Life/risk insurers may have to factor in the psychological impact of their claims-handling practices on the back of comments from the man running the Royal Commission into Misconduct in the Banking, Superannuation and Financial Services Industry, Kenneth Hayne.
Hayne specifically commented on testimony given around the claims-handling practices of major insurer TAL, and a doctor’s opinion that a patient had been made worse by the manner in which the insurer had treated her.
Hayne, who is expected to delver his preliminary findings and recommendations within weeks, said it raised the question of whether the insurer could be somehow held accountable.
He said he would have thought that to the extent to which an insurer’s actions made the medical condition of an insured worse, might give the community reason to form a view.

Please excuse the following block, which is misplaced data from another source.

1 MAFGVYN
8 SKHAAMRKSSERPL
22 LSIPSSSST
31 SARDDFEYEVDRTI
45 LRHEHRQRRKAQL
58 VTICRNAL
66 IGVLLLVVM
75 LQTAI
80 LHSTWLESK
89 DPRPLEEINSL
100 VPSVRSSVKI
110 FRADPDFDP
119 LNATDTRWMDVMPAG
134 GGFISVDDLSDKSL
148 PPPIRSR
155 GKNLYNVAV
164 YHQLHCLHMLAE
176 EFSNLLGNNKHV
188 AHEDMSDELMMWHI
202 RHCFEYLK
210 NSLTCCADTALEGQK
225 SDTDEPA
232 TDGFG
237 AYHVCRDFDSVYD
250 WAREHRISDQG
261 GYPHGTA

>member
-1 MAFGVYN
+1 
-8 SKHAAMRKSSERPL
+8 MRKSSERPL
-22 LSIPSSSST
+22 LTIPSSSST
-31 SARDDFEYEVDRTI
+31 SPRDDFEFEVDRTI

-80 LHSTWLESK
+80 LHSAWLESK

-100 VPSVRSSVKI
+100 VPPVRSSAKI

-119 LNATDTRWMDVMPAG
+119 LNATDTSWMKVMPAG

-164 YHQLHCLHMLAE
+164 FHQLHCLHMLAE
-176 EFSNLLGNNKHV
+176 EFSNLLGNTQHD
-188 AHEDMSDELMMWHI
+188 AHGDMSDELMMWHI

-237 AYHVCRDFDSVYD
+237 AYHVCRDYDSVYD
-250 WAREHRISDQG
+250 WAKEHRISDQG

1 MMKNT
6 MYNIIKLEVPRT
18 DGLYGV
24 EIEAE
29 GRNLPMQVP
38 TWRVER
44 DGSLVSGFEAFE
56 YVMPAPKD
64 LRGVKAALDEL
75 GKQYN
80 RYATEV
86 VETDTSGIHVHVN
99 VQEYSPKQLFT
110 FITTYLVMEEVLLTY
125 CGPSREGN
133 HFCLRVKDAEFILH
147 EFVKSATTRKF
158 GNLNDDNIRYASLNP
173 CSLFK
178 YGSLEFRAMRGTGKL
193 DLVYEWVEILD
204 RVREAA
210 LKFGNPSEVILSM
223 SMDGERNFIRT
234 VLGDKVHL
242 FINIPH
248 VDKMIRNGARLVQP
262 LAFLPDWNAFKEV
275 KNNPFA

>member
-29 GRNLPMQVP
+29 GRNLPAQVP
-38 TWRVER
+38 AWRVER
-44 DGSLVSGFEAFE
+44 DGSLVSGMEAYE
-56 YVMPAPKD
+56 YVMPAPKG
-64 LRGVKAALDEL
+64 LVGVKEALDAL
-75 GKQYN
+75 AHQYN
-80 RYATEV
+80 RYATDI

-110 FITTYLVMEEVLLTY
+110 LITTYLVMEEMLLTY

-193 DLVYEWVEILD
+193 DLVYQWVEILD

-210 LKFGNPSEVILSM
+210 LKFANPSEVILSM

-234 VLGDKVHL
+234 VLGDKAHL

“But whether it’s a form of misconduct may turn, may it not, on whether the steps taken were sufficiently well based in contractual rights, powers, privileges,” Hayne said.
“My impression, subject to what TAL later have to tell me, is that there seemed to be, perhaps, some question about whether all of the steps taken in that first case would find a sufficient or sufficiently firm base in contractual powers, privileges, rights, et cetera,” he said.
Hayne said it was difficult to be precise, but he thought TAL “should be aware of the fact that there is a set of issues which I think emerges … about what would follow if there were available evidence which suggested that their conduct had caused, in this case, diagnosable and diagnosed psychiatric injury to the insured”.